Yes…it is a slaughter, but not to the last man. The nation of Rohan will endure this night. But the Elvish soldiers have paid the price for them. Yes, down to the last archer. Perhaps the greatest treasures in Haldir’s now-silent heart were his dreams of the sea, which he loved so dearly, yet dreaded so darkly, for it meant the fall of Lothlorien and the end of the world as he knew it. He did not even have to listen in shells to hear the ocean’s roll as I did when I was young. He could envision the look of the azure water with his second sight. He was such a fickle lover of his lady the ocean, who beckoned to him though he would not come. Now I shall always listen in the shells every time I come upon them, not for the sound of the waves, but for the thump of his heartbeat.
When he took his final stand, I cried out to him in his own language, that he might warn his archers as we retreated to the keep, before they were cut off from all succor. But it was too late. As always, he would be the last to try and leave, though none could escape the net closing around them. The orcs set upon them on either side, slashing through Elvish chainmail. He slew as many as he could with his blade singing, until the enemy blade thrust itself through his body. I saw him stagger forward, struggle to remain upright, and I thought I might die of sorrow, for I could not reach him. I saw him meet my gaze for a moment, then felt my heart shatter as he gazed vacantly at his slain archers lying in a circle around him. I had never before seen him visibly shocked, and it shook me to the core. Ah yes, this immortal one should be shocked…he was so unaccustomed to seeing death. In this, we men are more immune, more grimly stoic than he was, that fair warrior innocent.
And I saw that innocent receive his death-wound as yet another blade sliced through his back. He did not even try to defend himself, did not even try to escape. He would die with his kinsmen, die as his race was dying, leaving, fading, giving over their last glimmer, like the fading of the first day of creation, too beautiful to last forever. I am finally able to break through to him, rush to his side. I catch him as he falls into my arms. There is a flickering spark of life left in his eyes, even as the blood trickles down his mouth. It speaks to me.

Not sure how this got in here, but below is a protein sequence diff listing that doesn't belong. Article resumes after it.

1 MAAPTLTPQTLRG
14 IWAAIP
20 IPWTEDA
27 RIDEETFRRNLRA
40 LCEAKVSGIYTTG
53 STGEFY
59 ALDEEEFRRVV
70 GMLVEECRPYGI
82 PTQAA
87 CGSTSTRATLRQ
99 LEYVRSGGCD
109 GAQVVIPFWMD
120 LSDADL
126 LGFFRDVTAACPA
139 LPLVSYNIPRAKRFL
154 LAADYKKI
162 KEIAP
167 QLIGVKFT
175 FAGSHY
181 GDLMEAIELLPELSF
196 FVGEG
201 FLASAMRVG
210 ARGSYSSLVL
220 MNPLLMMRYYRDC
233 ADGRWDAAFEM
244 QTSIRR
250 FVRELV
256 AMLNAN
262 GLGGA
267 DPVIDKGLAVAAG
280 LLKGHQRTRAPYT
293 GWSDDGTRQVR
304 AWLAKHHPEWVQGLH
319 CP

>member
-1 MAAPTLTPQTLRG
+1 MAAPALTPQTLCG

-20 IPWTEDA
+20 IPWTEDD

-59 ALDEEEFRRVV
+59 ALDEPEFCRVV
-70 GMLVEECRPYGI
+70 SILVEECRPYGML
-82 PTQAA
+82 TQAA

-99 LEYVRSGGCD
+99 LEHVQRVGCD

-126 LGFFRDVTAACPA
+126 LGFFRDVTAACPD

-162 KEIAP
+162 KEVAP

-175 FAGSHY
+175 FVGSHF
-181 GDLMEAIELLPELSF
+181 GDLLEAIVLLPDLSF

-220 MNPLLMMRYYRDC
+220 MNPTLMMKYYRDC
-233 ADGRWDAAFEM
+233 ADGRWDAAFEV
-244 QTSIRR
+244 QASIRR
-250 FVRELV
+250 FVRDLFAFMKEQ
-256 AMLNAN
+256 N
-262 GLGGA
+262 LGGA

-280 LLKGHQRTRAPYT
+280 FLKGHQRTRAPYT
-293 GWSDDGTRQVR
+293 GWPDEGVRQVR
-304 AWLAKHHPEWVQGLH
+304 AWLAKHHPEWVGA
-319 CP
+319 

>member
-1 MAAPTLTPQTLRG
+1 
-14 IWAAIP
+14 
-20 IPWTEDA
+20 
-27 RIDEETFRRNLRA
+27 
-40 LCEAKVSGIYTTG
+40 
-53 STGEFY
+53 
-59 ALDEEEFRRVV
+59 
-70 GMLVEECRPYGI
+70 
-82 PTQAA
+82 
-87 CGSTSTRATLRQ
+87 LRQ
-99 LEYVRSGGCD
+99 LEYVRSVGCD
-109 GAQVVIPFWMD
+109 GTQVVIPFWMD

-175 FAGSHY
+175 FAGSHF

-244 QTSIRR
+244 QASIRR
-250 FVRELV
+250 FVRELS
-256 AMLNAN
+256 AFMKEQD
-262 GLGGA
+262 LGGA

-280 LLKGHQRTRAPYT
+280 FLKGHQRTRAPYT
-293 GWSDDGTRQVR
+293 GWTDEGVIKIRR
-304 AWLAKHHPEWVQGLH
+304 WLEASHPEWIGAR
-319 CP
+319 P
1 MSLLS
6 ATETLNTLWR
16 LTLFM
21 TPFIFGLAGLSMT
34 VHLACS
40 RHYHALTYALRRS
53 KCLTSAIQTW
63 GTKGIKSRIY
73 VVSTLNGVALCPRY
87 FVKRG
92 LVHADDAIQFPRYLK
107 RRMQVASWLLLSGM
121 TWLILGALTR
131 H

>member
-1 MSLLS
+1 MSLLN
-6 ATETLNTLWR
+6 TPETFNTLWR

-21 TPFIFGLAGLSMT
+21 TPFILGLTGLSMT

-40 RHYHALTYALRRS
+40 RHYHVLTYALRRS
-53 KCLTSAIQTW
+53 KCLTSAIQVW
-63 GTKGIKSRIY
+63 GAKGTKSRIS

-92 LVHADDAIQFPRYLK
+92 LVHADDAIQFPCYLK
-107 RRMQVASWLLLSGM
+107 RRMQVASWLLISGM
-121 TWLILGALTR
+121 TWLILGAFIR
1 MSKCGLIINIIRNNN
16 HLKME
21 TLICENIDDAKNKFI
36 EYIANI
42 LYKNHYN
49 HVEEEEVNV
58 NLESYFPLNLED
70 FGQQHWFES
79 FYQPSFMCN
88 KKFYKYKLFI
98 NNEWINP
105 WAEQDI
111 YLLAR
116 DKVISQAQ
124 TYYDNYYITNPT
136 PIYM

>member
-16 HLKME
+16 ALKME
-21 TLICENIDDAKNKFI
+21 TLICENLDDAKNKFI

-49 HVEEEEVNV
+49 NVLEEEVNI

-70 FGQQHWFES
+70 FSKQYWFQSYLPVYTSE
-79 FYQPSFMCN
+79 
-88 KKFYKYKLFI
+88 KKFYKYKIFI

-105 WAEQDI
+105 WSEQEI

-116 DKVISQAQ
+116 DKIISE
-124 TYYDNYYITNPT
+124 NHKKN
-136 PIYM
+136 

Is this the way of you mortals? Is this the thing you most fear? We have tasted it now, though we are unused to it…I am unused to it…you see? it is a terror to face it alone…oh, Estel, teach me how…stay with me…
I stay, my hand placed over his heart. I will not leave him until his spirit leaves him. The blood is soaking through his clothes, staining my hands as I cradle him, but even though his breathing weakens he does not struggle as I have seen men do. He is not even bitter, simply resolved to submit to that which must be. I wonder what he thinks of now…I wonder whom he misses most, for I can see the loss dawning in him, the loss men have long learned to fear. But then that serenity comes back to him, that strange Elvish knowing, melancholy and resigned, and he places his hand over mine, and whispers in his language what he sees spilling forth from the future.
U i vethid…Na I onnad…This is not the end…this is the beginning…Aragorn, King of Men…
Days have passed now since his eyes emptied of light, and I grieve for all that has been lost, all that I am losing, all that I am being called to do, yet that I may fail to fulfill. I even grieve for death itself. Surely it must be saddened to rob the life in face of such gallant opposition. Yet death has touched me as well, slaying my old life, and seeming to grant me the terrifying gift of a new one. Aragorn. King. The words, jumbled together, running over and over again in my mind, make me tremble.
I see in Lady Eowyn’s eyes the color of the ocean, and it knows the depths of my soul. She comes to me as I sit alone on the steps of her uncle’s royal mead hall. In her hands there is a shell, gray on the outside, but containing the colors of the rainbow within. It holds fresh water in it for me to drink, to cool my cracked lips, and I oblige her by raising it to my mouth. I drink to the victorious dead, and imagine the gray ships bearing souls over the many colors of the horizon where they are ever bound to the circles of the worlds, and yet become more than memory.
“Ves hael,” she whispers in her people’s ancient tongue. “Be well.”
The sun sets red against the mountains, and I take her smooth white hand, like the petals of the first blossoms of spring, and bring it to my lips In gratitude. It is sweeter to me than the water, as is the rose blooming in her cheeks. There are crystal tears melting from the blue of her compassionate gaze, and the sea could not have been more mesmerizing. I thought I heard its waves tumultuous against the shores of her golden hair, like the sunlit sand, and her footsteps along the corridors lull me to sleep. They do not bring dreams of the ethereal lingering of elves, but of the hearty survival of men. Our future. Our world.
This is not the end, no, this is the beginning…Aragorn, King of Men…